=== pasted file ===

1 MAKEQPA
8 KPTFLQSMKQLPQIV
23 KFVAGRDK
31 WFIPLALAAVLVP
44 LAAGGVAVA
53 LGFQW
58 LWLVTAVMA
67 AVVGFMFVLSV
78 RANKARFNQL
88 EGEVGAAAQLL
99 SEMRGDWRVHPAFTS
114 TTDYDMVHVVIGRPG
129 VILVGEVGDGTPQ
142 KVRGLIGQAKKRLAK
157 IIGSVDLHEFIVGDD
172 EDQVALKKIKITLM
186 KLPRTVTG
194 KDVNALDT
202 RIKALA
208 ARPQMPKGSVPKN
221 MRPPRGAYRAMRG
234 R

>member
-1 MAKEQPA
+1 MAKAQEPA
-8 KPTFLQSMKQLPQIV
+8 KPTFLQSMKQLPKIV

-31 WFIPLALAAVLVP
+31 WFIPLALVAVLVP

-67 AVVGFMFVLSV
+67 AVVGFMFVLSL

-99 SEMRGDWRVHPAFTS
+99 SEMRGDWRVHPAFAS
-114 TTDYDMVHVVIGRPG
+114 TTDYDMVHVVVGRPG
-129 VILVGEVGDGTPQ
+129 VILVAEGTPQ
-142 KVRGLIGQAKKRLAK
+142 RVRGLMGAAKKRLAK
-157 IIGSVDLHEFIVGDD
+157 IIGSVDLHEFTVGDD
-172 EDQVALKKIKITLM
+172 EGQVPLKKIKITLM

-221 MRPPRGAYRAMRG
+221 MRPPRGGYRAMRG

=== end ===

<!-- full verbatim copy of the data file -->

1 MAKEQPA
8 KPTFLQSMKQLPQIV
23 KFVAGRDK
31 WFIPLALAAVLVP
44 LAAGGVAVA
53 LGFQW
58 LWLVTAVMA
67 AVVGFMFVLSV
78 RANKARFNQL
88 EGEVGAAAQLL
99 SEMRGDWRVHPAFTS
114 TTDYDMVHVVIGRPG
129 VILVGEVGDGTPQ
142 KVRGLIGQAKKRLAK
157 IIGSVDLHEFIVGDD
172 EDQVALKKIKITLM
186 KLPRTVTG
194 KDVNALDT
202 RIKALA
208 ARPQMPKGSVPKN
221 MRPPRGAYRAMRG
234 R

>member
-1 MAKEQPA
+1 MAKAQEPA
-8 KPTFLQSMKQLPQIV
+8 KPTFLQSMKQLPKIV

-31 WFIPLALAAVLVP
+31 WFIPLALVAVLVP

-67 AVVGFMFVLSV
+67 AVVGFMFVLSL

-99 SEMRGDWRVHPAFTS
+99 SEMRGDWRVHPAFAS
-114 TTDYDMVHVVIGRPG
+114 TTDYDMVHVVVGRPG
-129 VILVGEVGDGTPQ
+129 VILVAEGTPQ
-142 KVRGLIGQAKKRLAK
+142 RVRGLMGAAKKRLAK
-157 IIGSVDLHEFIVGDD
+157 IIGSVDLHEFTVGDD
-172 EDQVALKKIKITLM
+172 EGQVPLKKIKITLM

-221 MRPPRGAYRAMRG
+221 MRPPRGGYRAMRG